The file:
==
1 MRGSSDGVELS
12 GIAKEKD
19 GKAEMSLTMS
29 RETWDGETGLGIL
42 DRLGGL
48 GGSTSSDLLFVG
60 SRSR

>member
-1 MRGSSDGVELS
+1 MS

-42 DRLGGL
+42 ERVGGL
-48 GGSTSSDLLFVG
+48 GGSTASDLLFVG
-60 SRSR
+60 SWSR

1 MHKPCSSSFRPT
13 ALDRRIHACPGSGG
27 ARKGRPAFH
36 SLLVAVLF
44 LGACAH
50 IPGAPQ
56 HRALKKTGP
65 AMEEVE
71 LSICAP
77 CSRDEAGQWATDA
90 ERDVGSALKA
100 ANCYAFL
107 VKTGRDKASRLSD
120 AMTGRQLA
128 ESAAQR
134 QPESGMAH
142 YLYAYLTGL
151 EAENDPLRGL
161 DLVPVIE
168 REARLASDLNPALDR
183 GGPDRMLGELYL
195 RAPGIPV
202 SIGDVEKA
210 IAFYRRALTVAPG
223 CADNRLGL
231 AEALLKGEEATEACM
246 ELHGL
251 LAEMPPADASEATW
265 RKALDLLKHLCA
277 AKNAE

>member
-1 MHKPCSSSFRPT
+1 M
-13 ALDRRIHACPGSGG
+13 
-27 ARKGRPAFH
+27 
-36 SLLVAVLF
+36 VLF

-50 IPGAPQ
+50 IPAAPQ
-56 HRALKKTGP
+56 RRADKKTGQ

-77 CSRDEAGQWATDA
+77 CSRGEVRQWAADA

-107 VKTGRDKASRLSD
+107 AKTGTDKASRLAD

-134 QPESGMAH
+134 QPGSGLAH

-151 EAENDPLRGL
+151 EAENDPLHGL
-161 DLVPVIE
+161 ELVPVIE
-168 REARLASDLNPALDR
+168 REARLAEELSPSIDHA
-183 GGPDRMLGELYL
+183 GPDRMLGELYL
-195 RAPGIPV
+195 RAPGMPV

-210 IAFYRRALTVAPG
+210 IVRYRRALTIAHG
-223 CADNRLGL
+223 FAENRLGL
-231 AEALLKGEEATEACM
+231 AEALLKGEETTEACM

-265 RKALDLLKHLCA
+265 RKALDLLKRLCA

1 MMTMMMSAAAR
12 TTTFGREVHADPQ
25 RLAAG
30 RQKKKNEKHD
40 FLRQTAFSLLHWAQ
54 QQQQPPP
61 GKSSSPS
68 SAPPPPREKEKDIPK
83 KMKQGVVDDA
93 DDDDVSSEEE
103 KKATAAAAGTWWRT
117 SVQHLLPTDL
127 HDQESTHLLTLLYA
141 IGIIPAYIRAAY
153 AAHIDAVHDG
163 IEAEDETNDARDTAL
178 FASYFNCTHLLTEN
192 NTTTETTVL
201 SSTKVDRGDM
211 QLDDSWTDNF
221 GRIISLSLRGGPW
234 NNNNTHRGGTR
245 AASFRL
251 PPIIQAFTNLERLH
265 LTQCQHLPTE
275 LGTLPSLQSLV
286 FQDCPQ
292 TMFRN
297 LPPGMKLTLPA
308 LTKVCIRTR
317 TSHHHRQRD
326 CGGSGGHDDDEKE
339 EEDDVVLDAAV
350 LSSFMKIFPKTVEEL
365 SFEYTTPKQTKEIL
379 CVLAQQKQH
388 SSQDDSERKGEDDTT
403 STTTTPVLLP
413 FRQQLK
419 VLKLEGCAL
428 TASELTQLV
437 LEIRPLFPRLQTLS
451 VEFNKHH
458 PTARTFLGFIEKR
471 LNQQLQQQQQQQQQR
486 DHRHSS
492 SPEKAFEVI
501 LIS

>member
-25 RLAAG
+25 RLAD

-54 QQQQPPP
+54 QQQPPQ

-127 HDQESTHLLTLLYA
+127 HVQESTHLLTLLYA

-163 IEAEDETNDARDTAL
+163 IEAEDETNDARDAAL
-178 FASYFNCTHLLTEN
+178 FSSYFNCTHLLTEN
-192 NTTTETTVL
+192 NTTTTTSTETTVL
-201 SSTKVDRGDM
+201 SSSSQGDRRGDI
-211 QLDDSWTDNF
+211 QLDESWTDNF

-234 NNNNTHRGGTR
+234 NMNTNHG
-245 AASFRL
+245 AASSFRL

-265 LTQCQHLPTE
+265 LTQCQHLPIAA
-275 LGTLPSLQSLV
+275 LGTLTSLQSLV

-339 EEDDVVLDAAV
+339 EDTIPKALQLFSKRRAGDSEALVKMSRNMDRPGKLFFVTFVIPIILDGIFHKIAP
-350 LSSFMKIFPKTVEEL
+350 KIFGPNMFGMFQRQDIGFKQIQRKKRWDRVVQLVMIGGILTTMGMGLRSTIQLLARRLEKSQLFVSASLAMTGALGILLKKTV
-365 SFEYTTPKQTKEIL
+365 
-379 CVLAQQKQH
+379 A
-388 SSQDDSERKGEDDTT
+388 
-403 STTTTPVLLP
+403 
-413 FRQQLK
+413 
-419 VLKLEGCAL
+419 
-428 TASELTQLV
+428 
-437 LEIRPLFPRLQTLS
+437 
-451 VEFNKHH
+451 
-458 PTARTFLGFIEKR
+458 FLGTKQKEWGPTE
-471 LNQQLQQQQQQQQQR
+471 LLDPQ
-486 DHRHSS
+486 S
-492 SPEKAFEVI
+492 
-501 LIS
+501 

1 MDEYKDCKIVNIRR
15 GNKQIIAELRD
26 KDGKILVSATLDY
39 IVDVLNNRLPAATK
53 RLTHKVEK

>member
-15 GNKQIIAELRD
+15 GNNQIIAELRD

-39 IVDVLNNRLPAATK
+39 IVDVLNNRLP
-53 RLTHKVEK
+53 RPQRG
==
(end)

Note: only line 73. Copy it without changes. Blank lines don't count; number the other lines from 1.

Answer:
+183 GPDRMLGELYL